(A and B) Effects of EGF on the level of H3-Thr11 phosphorylation (A) and H3-Lys9 acetylation (B) in Huh-7 cells. *P < 0.05, **P < 0.01, ***P < 0.001, one-way ANOVA, n = 6 independent experiments per group. (C and D) Effects of PKM2 shRNA on EGF-induced H3-Thr11 phosphorylation (C) and H3-Lys9 acetylation (D) in Huh-7 cells. Twenty-four hours after transfection, cells were incubated in the presence or absence of EGF (100 ng/ml) for 1 hour. V, vector; E, EGF; Sh, PKM2 shRNA. *P < 0.05, ***P < 0.001, one-way ANOVA, n = 4 independent experiments per group. (E) Effects of gefitinib (20 μM; Gefi) or PD98059 (20 μM; PD) on the level of EGF-induced H3-Thr11 phosphorylation in Huh-7 cells after 1 hour of coincubation. **P < 0.01, ***P < 0.001, one-way ANOVA, n = 5 independent experiments per group. (F) The level of H3-Thr11 phosphorylation in Huh-7 cells transiently expressing a Flag-tagged WT PKM2, PKM2 S37A mutant, or PKM2 S37D mutant. *P < 0.05, **P < 0.01, one-way ANOVA, n = 5 independent experiments per group.(G) Western blotting analysis of the abundance of histone H3 protein level in Huh-7 cells after transfection with H3 shRNA for 24 hours. ***P < 0.001, two-tailed unpaired t test, n = 3 independent experiments per group. (H and I) Effects of reconstituted expression of RNAi-resistant histone rH3-T11A on EGF-induced the mRNA (H) and protein (I) abundance of DKK1in endogenous H3-knockdown Huh-7 cells. Twenty-four hours after transfection, cells were incubated in the presence or absence of EGF (100 ng/ml) for 12 hours. *P < 0.05, **P < 0.01, ***P < 0.001, one-way ANOVA, n = 5 independent experiments per group. (J) Effects of EGF on the binding of phospho–H3-Thr11 to DKK1 promoter in Huh-7 cells. **P < 0.01, a two-tailed unpaired t test, n = 5 independent experiments per group. (K) Protein expression of phospho–H3-Thr11 in the livers of untreated and DEN-treated rats. ***P < 0.001, a two-tailed unpaired t test, n = 6 rats per group. (L) Immunohistochemical staining of phospho–H3-Thr11 in the livers of untreated and DEN-treated rats, **P < 0.01, two-tailed unpaired t test, n = 8 rats per group. Scale bars, 100 μm. (M) ChIP analysis of phospho–H3-Thr11 binding to DKK1 promoter in the livers of untreated and DEN-treated rats. **P < 0.01, two-tailed unpaired t test, n = 5 rats per group. (N) Immunohistochemical staining of phospho–H3-Thr11 and DKK1 in 39 human HCC specimens. Left: Representative photos of two tumors are shown. Scale bar, 100 μm. Right: Semiquantitative scoring was performed, Pearson’s product moment correlation test; note that some of the dots represent more than one specimen.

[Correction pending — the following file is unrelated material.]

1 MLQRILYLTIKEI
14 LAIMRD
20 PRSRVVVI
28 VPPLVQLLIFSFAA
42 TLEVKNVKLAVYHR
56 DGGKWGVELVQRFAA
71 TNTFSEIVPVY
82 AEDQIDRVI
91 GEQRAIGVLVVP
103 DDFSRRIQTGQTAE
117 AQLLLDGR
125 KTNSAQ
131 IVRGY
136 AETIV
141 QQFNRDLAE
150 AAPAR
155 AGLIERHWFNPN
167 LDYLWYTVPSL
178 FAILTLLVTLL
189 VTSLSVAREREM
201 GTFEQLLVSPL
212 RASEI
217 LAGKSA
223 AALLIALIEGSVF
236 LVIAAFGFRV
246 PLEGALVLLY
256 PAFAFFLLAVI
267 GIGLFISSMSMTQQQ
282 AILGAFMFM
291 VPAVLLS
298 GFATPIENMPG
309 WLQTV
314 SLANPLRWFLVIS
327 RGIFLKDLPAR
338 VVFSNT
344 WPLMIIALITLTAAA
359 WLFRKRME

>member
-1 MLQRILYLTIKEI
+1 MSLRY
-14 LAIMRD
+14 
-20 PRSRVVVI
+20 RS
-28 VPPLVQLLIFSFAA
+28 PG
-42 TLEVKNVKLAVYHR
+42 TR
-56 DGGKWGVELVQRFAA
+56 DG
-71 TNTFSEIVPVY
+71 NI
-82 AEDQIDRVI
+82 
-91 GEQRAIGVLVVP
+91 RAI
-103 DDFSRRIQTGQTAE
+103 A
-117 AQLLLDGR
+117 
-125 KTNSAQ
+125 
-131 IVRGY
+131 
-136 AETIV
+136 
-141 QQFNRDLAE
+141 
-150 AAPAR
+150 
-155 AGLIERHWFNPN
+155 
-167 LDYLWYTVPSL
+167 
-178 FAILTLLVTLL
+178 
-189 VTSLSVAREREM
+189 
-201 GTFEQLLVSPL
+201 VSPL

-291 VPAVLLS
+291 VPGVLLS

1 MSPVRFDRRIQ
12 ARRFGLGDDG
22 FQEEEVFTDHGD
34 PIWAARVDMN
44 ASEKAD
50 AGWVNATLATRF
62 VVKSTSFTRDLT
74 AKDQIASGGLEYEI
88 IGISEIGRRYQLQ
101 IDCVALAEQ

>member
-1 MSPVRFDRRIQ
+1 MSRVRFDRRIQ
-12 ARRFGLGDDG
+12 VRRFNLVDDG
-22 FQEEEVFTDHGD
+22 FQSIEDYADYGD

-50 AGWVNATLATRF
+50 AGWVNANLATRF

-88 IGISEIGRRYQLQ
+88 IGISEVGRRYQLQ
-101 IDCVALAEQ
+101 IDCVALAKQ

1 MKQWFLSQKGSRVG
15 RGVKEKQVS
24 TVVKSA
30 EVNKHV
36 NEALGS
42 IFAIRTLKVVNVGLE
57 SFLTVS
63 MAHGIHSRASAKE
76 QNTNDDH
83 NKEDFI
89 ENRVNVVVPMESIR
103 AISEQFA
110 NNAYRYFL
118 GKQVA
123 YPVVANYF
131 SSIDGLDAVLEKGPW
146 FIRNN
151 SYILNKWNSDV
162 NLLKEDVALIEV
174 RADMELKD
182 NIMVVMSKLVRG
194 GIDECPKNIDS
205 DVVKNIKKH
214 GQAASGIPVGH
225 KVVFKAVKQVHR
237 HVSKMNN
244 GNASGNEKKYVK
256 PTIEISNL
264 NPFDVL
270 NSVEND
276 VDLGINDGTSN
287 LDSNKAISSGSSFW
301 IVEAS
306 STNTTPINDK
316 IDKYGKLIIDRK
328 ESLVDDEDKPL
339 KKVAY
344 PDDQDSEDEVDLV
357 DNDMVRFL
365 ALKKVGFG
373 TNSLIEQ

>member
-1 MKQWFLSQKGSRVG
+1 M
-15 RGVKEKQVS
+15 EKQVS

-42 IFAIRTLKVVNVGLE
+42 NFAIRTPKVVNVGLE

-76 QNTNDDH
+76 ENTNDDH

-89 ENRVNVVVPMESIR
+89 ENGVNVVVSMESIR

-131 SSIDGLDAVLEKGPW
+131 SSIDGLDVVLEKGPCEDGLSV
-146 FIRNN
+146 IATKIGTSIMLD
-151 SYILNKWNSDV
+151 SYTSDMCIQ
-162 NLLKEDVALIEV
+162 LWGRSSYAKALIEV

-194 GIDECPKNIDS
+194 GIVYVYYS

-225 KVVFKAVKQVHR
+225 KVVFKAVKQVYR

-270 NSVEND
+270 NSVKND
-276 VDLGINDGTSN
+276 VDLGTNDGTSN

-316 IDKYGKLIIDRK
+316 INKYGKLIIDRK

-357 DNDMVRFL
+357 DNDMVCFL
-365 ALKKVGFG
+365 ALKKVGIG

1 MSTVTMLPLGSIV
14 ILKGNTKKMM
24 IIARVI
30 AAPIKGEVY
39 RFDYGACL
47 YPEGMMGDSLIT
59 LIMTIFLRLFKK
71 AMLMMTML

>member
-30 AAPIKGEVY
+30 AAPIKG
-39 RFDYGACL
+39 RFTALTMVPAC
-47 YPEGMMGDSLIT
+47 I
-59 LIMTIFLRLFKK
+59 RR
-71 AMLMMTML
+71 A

To investigate the relevance of H3-Thr11 phosphorylation in EGF-induced DKK1 expression, we expressed RNA interference (RNAi)–resistant WT histone H3 or histone H3-T11A in endogenous histone H3-knockdown Huh-7 and HepG2 cells. As expected, the protein expression of endogenous histone H3 was reduced in Huh-7 and HepG2 cells 24 hours after transfection with H3 shRNA (Fig. 6G and fig. S6G), and the expression of the T11A mutant abrogated EGF-induced expression of DKK1 at the mRNA and protein levels (Fig. 6, H and I, and fig. S6, H and I). Chromatin immunoprecipitation (ChIP) assays also suggested that EGF treatment resulted in enhanced H3-Thr11 phosphorylation at the DKK1 promoter (Fig. 6J and fig. S6J). In support of these in vitro results, we also observed in vivo an increase in phospho–H3-Thr11 levels in DEN-treated rats using Western blotting and IHC (Fig. 6, K and L). ChIP analyses with a phospho–H3-Thr11 antibody demonstrated that DEN administration resulted in an enhanced H3-Thr11 phosphorylation at the DKK1 promoter in rats (Fig. 6M). Furthermore, IHC analysis revealed that the amount of H3-Thr11 phosphorylation correlated with the expression levels of DKK1 in a statistically significant manner across 39 human HCC tumor specimens (Fig. 6N). These results indicate that PKM2-induced phosphorylation of histone H3 at Thr11 is required for EGFR-mediated histone H3-Lys9 acetylation and DKK1 transcription in HCC.

Next, we explored whether p300 mediates the acetylation of histone H3 at Lys9 in response to EGFR activation in HCC. Western blotting revealed that knockdown of p300 significantly diminished EGF-induced Lys9 acetylation of histone H3 in Huh-7 and HepG2 cells (Fig. 7A and fig. S7A). Blocking EGF-induced phosphorylation of p300 at Ser1834 with the EGFR tyrosine kinase inhibitor gefitinib or the Akt inhibitor MK2206 abrogated EGF-induced acetylation of H3-Lys9 in Huh-7 and HepG2 cells (Fig. 7B and fig. S7B). Furthermore, expression of the p300 S1834D mutant in Huh-7 and HepG2 cells also enhanced the level of acetylation of H3-Lys9 (Fig. 7C and fig. S7C). Collectively, these results indicated that the phosphorylation of p300 Ser1834 was required for H3-Lys9 acetylation in HCC cells.

Fig. 7 p300-dependent acetylation of histone H3 is required for EGFR-mediated DKK1 transcription in HCC.